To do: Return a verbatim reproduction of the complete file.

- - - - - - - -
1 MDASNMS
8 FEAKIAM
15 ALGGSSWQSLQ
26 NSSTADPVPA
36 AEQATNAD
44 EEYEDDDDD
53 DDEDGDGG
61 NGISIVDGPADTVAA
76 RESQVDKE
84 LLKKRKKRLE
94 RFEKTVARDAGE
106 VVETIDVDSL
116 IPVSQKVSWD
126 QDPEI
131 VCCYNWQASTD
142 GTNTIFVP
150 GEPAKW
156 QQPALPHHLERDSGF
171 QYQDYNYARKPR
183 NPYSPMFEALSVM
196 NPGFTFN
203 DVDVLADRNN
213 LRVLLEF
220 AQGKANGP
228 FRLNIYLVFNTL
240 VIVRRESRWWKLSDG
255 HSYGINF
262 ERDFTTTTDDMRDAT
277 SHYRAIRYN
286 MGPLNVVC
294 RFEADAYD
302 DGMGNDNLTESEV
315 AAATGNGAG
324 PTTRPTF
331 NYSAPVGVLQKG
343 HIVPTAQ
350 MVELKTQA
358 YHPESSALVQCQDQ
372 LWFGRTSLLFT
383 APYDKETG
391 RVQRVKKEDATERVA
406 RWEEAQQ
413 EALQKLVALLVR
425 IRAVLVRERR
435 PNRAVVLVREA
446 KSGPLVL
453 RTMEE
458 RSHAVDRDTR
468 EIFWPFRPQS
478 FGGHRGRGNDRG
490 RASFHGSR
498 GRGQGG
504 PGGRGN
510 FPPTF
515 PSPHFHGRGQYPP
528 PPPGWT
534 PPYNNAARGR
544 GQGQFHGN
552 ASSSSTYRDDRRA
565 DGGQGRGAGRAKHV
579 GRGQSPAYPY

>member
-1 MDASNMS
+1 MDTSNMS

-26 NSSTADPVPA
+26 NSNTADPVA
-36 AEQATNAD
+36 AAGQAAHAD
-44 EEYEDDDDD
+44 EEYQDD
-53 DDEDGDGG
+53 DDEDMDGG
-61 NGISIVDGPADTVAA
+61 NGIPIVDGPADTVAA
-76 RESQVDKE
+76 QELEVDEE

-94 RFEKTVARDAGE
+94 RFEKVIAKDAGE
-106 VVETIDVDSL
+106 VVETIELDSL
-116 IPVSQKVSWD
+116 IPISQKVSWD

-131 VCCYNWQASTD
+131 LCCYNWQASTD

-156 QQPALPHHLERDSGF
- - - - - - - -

1 MDASNMS
8 FEAKIAM
15 ALGGSSWQSLQ
26 NSSTADPVPA
36 AEQATNAD
44 EEYEDDDDD
53 DDEDGDGG
61 NGISIVDGPADTVAA
76 RESQVDKE
84 LLKKRKKRLE
94 RFEKTVARDAGE
106 VVETIDVDSL
116 IPVSQKVSWD
126 QDPEI
131 VCCYNWQASTD
142 GTNTIFVP
150 GEPAKW
156 QQPALPHHLERDSGF
171 QYQDYNYARKPR
183 NPYSPMFEALSVM
196 NPGFTFN
203 DVDVLADRNN
213 LRVLLEF
220 AQGKANGP
228 FRLNIYLVFNTL
240 VIVRRESRWWKLSDG
255 HSYGINF
262 ERDFTTTTDDMRDAT
277 SHYRAIRYN
286 MGPLNVVC
294 RFEADAYD
302 DGMGNDNLTESEV
315 AAATGNGAG
324 PTTRPTF
331 NYSAPVGVLQKG
343 HIVPTAQ
350 MVELKTQA
358 YHPESSALVQCQDQ
372 LWFGRTSLLFT
383 APYDKETG
391 RVQRVKKEDATERVA
406 RWEEAQQ
413 EALQKLVALLVR
425 IRAVLVRERR
435 PNRAVVLVREA
446 KSGPLVL
453 RTMEE
458 RSHAVDRDTR
468 EIFWPFRPQS
478 FGGHRGRGNDRG
490 RASFHGSR
498 GRGQGG
504 PGGRGN
510 FPPTF
515 PSPHFHGRGQYPP
528 PPPGWT
534 PPYNNAARGR
544 GQGQFHGN
552 ASSSSTYRDDRRA
565 DGGQGRGAGRAKHV
579 GRGQSPAYPY

>member
-1 MDASNMS
+1 MDTSNMS

-26 NSSTADPVPA
+26 NSNTADPVA
-36 AEQATNAD
+36 AAGQAAHAD
-44 EEYEDDDDD
+44 EEYQDD
-53 DDEDGDGG
+53 DDEDMDGG
-61 NGISIVDGPADTVAA
+61 NGIPIVDGPADTVAA
-76 RESQVDKE
+76 QELEVDEE

-94 RFEKTVARDAGE
+94 RFEKVIAKDAGE
-106 VVETIDVDSL
+106 VVETIELDSL
-116 IPVSQKVSWD
+116 IPISQKVSWD

-131 VCCYNWQASTD
+131 LCCYNWQASTD

-156 QQPALPHHLERDSGF